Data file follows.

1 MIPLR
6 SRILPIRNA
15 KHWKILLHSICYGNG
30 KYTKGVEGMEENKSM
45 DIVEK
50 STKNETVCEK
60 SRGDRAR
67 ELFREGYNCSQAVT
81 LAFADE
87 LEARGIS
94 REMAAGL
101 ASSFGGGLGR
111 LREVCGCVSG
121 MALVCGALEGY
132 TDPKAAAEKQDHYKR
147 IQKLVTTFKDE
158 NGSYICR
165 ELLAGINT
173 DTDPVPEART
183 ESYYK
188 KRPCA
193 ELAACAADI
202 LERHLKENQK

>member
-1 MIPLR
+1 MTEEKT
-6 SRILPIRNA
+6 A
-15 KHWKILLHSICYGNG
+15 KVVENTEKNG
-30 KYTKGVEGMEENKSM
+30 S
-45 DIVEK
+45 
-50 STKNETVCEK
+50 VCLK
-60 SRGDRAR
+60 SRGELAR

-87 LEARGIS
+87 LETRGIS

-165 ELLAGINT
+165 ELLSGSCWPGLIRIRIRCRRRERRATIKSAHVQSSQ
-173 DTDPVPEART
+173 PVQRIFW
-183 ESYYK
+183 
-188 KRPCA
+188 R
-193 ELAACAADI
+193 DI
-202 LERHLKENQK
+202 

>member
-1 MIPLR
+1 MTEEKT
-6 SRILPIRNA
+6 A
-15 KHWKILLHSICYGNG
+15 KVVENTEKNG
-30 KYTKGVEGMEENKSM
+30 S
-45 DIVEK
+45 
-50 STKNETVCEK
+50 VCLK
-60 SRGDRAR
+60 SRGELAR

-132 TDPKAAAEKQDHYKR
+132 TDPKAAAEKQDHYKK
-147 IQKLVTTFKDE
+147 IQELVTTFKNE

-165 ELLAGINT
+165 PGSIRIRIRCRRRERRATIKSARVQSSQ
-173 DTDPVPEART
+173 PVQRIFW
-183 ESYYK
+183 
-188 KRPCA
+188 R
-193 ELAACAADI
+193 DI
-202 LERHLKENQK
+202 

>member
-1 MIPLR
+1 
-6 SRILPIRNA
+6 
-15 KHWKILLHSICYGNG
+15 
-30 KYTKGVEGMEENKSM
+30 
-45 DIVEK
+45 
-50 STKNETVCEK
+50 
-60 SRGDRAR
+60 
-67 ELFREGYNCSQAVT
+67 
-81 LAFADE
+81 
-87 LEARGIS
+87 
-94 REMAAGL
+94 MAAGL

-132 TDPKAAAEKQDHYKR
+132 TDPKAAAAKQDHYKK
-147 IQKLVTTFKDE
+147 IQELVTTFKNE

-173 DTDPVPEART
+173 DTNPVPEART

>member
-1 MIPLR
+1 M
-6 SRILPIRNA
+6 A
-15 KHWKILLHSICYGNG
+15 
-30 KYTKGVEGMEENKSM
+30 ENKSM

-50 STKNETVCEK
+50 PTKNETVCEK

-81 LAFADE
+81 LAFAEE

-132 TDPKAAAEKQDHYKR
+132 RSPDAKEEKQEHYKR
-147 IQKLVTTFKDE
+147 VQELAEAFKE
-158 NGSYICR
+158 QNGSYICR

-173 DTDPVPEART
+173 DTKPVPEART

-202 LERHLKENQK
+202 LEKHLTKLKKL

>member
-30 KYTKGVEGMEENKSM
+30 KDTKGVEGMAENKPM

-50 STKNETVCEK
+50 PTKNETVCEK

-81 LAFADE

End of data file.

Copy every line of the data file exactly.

1 MIPLR
6 SRILPIRNA
15 KHWKILLHSICYGNG
30 KYTKGVEGMEENKSM
45 DIVEK
50 STKNETVCEK
60 SRGDRAR
67 ELFREGYNCSQAVT
81 LAFADE
87 LEARGIS
94 REMAAGL
101 ASSFGGGLGR
111 LREVCGCVSG
121 MALVCGALEGY
132 TDPKAAAEKQDHYKR
147 IQKLVTTFKDE
158 NGSYICR
165 ELLAGINT
173 DTDPVPEART
183 ESYYK
188 KRPCA
193 ELAACAADI
202 LERHLKENQK

>member
-1 MIPLR
+1 MTEEKT
-6 SRILPIRNA
+6 A
-15 KHWKILLHSICYGNG
+15 KVVENTEKNG
-30 KYTKGVEGMEENKSM
+30 S
-45 DIVEK
+45 
-50 STKNETVCEK
+50 VCLK
-60 SRGDRAR
+60 SRGELAR

-87 LEARGIS
+87 LETRGIS

-165 ELLAGINT
+165 ELLSGSCWPGLIRIRIRCRRRERRATIKSAHVQSSQ
-173 DTDPVPEART
+173 PVQRIFW
-183 ESYYK
+183 
-188 KRPCA
+188 R
-193 ELAACAADI
+193 DI
-202 LERHLKENQK
+202 

>member
-1 MIPLR
+1 MTEEKT
-6 SRILPIRNA
+6 A
-15 KHWKILLHSICYGNG
+15 KVVENTEKNG
-30 KYTKGVEGMEENKSM
+30 S
-45 DIVEK
+45 
-50 STKNETVCEK
+50 VCLK
-60 SRGDRAR
+60 SRGELAR

-132 TDPKAAAEKQDHYKR
+132 TDPKAAAEKQDHYKK
-147 IQKLVTTFKDE
+147 IQELVTTFKNE

-165 ELLAGINT
+165 PGSIRIRIRCRRRERRATIKSARVQSSQ
-173 DTDPVPEART
+173 PVQRIFW
-183 ESYYK
+183 
-188 KRPCA
+188 R
-193 ELAACAADI
+193 DI
-202 LERHLKENQK
+202 

>member
-1 MIPLR
+1 
-6 SRILPIRNA
+6 
-15 KHWKILLHSICYGNG
+15 
-30 KYTKGVEGMEENKSM
+30 
-45 DIVEK
+45 
-50 STKNETVCEK
+50 
-60 SRGDRAR
+60 
-67 ELFREGYNCSQAVT
+67 
-81 LAFADE
+81 
-87 LEARGIS
+87 
-94 REMAAGL
+94 MAAGL

-132 TDPKAAAEKQDHYKR
+132 TDPKAAAAKQDHYKK
-147 IQKLVTTFKDE
+147 IQELVTTFKNE

-173 DTDPVPEART
+173 DTNPVPEART

>member
-1 MIPLR
+1 M
-6 SRILPIRNA
+6 A
-15 KHWKILLHSICYGNG
+15 
-30 KYTKGVEGMEENKSM
+30 ENKSM

-50 STKNETVCEK
+50 PTKNETVCEK

-81 LAFADE
+81 LAFAEE

-132 TDPKAAAEKQDHYKR
+132 RSPDAKEEKQEHYKR
-147 IQKLVTTFKDE
+147 VQELAEAFKE
-158 NGSYICR
+158 QNGSYICR

-173 DTDPVPEART
+173 DTKPVPEART

-202 LERHLKENQK
+202 LEKHLTKLKKL

>member
-30 KYTKGVEGMEENKSM
+30 KDTKGVEGMAENKPM

-50 STKNETVCEK
+50 PTKNETVCEK

-81 LAFADE